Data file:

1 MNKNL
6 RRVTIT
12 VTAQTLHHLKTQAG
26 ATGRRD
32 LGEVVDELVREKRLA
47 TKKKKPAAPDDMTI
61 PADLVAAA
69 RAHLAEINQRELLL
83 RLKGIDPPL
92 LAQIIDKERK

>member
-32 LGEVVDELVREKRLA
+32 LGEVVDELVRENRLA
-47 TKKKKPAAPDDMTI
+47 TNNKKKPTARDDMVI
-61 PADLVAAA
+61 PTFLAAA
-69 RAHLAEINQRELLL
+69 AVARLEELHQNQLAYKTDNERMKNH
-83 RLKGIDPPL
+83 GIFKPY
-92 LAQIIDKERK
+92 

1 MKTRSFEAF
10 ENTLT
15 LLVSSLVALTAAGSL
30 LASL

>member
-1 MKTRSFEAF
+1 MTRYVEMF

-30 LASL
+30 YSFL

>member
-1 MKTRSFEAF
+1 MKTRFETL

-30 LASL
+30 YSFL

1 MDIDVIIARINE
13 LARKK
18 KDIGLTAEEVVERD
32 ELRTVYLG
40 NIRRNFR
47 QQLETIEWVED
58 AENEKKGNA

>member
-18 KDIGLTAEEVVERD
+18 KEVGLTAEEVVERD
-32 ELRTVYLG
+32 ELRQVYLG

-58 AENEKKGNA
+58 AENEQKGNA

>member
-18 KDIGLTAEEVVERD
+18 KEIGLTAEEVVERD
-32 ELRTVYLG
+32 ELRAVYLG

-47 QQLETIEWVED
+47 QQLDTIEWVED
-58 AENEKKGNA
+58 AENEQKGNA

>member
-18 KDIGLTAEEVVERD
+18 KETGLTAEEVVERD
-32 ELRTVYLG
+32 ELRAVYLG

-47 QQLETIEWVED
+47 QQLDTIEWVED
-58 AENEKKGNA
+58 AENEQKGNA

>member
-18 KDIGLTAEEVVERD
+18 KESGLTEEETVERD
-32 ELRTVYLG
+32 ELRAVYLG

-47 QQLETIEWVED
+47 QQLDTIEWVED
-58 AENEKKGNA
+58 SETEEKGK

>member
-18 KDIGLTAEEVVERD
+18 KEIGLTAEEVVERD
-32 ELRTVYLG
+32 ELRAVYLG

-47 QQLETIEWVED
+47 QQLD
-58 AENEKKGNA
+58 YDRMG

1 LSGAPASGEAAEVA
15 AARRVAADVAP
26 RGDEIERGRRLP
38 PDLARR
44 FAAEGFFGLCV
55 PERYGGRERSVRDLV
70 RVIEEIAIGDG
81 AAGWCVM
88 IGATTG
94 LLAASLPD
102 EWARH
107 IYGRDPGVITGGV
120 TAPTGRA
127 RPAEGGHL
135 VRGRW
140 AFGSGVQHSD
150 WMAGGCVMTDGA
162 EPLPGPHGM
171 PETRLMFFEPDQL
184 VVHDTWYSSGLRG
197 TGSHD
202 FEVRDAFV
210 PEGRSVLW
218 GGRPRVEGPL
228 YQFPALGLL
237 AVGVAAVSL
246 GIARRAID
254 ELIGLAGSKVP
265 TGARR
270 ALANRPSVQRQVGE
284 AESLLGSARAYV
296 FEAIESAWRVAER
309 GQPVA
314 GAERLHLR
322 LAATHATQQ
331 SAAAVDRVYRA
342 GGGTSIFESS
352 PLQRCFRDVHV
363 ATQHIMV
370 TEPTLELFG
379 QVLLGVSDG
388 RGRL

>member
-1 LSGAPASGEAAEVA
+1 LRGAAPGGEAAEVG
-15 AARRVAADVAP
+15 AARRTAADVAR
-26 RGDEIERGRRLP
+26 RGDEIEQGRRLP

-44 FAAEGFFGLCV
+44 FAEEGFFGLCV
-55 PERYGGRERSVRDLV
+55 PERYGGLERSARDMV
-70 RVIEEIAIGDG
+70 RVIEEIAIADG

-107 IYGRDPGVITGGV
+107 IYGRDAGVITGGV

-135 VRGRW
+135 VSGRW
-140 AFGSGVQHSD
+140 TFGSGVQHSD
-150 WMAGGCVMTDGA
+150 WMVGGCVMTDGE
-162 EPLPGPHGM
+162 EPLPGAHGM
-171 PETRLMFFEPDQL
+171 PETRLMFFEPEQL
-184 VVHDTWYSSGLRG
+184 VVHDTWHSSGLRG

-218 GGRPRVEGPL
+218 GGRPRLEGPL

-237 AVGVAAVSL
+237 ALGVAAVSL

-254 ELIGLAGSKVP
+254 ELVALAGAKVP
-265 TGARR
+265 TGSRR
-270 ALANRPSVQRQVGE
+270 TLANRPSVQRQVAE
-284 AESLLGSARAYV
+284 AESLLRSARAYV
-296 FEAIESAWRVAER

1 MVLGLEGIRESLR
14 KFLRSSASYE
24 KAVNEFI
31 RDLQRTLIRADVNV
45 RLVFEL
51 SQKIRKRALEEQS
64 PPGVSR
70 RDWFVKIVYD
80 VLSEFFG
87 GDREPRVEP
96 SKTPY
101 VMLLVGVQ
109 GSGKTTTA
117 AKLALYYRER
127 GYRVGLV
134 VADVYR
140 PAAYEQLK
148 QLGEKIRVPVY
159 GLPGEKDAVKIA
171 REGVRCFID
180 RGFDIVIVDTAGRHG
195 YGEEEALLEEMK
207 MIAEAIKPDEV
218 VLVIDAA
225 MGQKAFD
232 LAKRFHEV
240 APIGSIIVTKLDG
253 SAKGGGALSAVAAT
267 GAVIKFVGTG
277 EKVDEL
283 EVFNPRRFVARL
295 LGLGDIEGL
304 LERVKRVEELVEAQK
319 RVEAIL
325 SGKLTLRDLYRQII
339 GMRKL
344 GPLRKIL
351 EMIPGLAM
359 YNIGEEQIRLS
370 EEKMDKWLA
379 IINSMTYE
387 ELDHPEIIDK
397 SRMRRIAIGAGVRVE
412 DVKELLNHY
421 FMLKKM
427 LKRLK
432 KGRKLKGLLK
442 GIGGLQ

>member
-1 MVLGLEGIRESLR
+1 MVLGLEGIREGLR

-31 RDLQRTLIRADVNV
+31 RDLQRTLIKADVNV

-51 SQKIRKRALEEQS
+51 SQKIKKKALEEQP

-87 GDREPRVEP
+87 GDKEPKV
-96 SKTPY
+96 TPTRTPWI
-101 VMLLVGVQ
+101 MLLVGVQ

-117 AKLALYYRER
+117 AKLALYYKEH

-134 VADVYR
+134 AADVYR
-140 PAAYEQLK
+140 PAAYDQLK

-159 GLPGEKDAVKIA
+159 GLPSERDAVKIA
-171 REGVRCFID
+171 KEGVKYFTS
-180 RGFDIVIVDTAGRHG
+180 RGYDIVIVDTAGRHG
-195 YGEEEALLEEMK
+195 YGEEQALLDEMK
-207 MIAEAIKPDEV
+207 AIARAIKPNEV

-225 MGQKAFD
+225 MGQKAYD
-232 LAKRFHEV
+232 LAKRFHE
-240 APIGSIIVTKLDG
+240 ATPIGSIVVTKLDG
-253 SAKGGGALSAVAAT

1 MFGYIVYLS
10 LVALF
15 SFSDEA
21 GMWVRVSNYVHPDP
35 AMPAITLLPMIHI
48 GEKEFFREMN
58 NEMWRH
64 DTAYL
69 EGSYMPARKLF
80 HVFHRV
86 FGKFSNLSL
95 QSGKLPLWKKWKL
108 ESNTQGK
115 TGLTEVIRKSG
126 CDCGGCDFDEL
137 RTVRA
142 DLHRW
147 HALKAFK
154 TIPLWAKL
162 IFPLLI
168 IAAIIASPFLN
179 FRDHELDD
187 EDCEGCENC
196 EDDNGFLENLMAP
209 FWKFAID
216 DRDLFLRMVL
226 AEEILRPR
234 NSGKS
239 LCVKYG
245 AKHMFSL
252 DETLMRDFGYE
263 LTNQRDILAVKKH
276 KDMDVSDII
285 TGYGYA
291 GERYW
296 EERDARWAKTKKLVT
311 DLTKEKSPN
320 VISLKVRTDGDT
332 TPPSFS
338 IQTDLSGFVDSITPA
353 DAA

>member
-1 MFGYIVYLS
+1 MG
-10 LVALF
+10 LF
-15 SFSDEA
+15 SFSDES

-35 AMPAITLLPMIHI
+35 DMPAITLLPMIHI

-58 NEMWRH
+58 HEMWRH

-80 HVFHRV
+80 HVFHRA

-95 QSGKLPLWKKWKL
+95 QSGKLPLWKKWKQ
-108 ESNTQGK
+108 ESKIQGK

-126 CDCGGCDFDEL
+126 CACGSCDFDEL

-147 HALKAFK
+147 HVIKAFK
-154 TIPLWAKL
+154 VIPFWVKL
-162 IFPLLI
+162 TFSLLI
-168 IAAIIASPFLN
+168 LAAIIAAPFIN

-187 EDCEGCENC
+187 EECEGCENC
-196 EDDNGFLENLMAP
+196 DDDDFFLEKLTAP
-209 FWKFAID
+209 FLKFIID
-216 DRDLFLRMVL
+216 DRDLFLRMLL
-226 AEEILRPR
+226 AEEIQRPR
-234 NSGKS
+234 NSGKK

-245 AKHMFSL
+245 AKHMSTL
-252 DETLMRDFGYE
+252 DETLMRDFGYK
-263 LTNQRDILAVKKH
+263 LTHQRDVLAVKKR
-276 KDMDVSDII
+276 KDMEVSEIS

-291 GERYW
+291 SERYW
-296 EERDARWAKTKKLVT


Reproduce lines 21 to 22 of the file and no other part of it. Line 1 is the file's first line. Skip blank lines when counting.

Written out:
+83 GIFKPY
-92 LAQIIDKERK